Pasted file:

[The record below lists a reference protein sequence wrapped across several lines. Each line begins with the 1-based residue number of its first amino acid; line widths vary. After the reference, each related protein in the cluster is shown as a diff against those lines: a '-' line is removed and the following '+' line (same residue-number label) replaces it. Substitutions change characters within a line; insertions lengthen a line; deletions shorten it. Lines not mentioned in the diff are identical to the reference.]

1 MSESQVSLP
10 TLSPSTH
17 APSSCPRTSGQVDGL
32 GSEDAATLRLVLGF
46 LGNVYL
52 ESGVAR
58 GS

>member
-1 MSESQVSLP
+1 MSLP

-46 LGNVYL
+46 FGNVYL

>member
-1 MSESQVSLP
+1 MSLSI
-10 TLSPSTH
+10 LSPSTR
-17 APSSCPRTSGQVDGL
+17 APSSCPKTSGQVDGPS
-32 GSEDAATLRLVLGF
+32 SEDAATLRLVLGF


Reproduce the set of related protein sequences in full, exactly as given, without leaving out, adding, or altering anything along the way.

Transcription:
[The record below lists a reference protein sequence wrapped across several lines. Each line begins with the 1-based residue number of its first amino acid; line widths vary. After the reference, each related protein in the cluster is shown as a diff against those lines: a '-' line is removed and the following '+' line (same residue-number label) replaces it. Substitutions change characters within a line; insertions lengthen a line; deletions shorten it. Lines not mentioned in the diff are identical to the reference.]

1 MSESQVSLP
10 TLSPSTH
17 APSSCPRTSGQVDGL
32 GSEDAATLRLVLGF
46 LGNVYL
52 ESGVAR
58 GS

>member
-1 MSESQVSLP
+1 MSLP

-46 LGNVYL
+46 FGNVYL

>member
-1 MSESQVSLP
+1 MSLSI
-10 TLSPSTH
+10 LSPSTR
-17 APSSCPRTSGQVDGL
+17 APSSCPKTSGQVDGPS
-32 GSEDAATLRLVLGF
+32 SEDAATLRLVLGF